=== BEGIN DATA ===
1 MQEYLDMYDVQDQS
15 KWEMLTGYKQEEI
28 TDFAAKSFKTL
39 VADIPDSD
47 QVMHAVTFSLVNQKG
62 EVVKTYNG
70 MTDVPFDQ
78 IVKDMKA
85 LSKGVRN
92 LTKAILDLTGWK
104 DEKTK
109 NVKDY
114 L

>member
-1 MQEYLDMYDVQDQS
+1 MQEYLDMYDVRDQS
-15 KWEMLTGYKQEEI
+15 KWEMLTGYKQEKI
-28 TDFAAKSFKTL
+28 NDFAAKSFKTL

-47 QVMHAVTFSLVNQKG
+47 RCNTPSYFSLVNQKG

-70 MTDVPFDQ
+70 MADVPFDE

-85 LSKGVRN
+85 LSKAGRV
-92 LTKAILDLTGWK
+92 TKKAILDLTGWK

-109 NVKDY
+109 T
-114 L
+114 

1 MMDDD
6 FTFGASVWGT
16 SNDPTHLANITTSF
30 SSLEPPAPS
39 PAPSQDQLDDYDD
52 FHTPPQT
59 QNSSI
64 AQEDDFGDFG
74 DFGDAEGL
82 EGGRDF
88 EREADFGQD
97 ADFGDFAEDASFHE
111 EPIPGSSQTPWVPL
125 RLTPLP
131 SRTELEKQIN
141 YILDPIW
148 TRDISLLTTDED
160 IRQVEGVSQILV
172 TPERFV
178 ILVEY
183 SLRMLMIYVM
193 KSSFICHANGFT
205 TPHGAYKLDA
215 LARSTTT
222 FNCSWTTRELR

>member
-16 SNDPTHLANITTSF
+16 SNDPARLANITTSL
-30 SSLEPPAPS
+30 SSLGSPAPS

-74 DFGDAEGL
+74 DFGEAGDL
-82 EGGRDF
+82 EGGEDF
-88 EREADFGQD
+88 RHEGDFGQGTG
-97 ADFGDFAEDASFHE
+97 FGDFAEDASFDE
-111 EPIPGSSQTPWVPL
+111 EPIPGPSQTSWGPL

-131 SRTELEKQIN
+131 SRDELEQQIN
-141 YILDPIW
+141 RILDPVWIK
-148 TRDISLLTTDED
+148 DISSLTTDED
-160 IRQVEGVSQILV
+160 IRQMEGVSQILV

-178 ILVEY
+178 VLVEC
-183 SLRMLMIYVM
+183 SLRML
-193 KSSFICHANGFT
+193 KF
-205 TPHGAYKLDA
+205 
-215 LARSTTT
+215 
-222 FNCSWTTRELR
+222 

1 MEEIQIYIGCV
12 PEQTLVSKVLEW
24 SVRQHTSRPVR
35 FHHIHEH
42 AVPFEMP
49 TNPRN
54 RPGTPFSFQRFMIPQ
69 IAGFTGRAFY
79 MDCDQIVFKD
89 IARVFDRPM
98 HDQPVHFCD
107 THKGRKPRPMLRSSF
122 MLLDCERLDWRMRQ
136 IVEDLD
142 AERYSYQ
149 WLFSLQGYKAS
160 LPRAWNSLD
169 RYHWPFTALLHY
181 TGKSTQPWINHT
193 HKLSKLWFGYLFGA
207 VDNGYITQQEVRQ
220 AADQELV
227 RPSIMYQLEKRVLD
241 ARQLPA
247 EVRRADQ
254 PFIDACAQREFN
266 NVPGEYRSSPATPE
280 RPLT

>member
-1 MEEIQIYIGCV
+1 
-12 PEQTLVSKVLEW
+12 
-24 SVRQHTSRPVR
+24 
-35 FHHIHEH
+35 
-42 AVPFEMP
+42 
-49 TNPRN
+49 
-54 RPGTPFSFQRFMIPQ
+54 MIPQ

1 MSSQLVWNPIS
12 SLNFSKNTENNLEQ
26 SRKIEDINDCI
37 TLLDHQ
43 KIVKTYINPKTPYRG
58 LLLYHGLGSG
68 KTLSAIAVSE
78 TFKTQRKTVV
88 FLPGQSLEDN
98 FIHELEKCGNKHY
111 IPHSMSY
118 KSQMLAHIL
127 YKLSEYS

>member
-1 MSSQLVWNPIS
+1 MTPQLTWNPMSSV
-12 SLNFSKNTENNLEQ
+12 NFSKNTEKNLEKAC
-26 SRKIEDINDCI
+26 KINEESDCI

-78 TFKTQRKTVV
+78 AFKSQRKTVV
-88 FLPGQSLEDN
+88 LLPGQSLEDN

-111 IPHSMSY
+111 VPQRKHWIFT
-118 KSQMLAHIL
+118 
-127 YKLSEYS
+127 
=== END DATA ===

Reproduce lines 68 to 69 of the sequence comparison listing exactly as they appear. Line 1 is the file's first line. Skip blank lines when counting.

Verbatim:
+88 RHEGDFGQGTG
-97 ADFGDFAEDASFHE